When posting photos from my part of the world, I tend to post evening scenes. For a change, I have chosen two morning shots for this week’s Skywatch Friday and from a different window of course.
Skywatch Friday starts tonight. Find out more and join in by clicking here.
Maybe the most striking element about this week’s parshah is that it is the only one which is named after a woman. In addition we may find it puzzling to have a parshah whose name means “The Life of Sarah” while in fact it starts with her death. I searched the web a little in search of an answer and one of the reasons I came across was that the name of the parshah is a tribute to Sarah’s legacy.
Strangely enough while Christianity and Islam put a lot of emphasis on Abraham (Ibrahim for Muslims), very little is said in these religions about Sarah. She is Abraham’s wife and this seems to be enough.
Judaism, on the contrary, has numerous rabbinic comments and Midrashim about Sarah. Enumerating all that has been written about the first matriarch would be tedious and outside the scope of this post therefore I have chosen to focus on one aspect.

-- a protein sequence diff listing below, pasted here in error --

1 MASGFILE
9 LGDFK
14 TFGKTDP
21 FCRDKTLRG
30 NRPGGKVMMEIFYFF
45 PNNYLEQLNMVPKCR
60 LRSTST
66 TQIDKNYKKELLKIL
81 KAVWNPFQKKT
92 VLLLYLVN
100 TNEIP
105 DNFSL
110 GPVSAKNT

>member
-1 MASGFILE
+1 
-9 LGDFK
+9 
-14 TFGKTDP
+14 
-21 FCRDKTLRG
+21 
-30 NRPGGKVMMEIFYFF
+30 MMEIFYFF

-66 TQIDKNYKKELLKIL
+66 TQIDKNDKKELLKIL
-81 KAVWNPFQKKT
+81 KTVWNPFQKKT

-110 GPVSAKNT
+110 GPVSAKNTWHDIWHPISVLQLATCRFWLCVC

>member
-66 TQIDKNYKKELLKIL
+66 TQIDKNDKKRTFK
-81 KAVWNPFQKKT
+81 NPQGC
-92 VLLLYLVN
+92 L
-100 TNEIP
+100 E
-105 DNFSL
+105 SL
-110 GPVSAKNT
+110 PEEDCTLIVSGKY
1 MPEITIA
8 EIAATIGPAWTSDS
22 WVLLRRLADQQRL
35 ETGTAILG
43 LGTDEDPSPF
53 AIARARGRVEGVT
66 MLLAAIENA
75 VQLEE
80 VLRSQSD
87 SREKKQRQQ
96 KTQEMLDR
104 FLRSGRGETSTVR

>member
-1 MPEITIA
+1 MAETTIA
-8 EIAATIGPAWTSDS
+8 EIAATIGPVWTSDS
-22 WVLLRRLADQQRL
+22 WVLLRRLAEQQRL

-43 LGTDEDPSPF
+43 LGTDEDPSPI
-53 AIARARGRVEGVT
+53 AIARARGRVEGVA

Sarah is considered to be the mother of every convert to Judaism. Thus if you convert to Judaism, you become So-and-so bat/bar Avraham ve Sarah (that is to say So-and-so daughter/son of Abraham and Sarah). This is because, together, she and Abraham attracted a large number of followers who were drawn to their way of life and to their teachings. It is said that on their journeys Abraham converted the men, and Sarah the women. (Genesis Rabba 39: 21)
The modern woman in me couldn’t help noticing that it did not seem strange to the Talmud writers to mention that a woman was teaching, even if she was only teaching other women. To teach one needs knowledge and to acquire knowledge one needs to learn. In other words, even in ancient times Jewish authorities did not find it odd to write that a woman was a teacher. Obviously something happened in between and soon knowledge became a man’s speciality.
Sarah is often cited as the woman who lit Shabbat candles, took challah and followed the laws of family purity (Rashi on Genesis 25:67), Jewish laws which are the woman’s responsibiliy. Yet the Torah makes clear that she was not just the perfect Jewish housekeeper but also the first female Jewish scholar.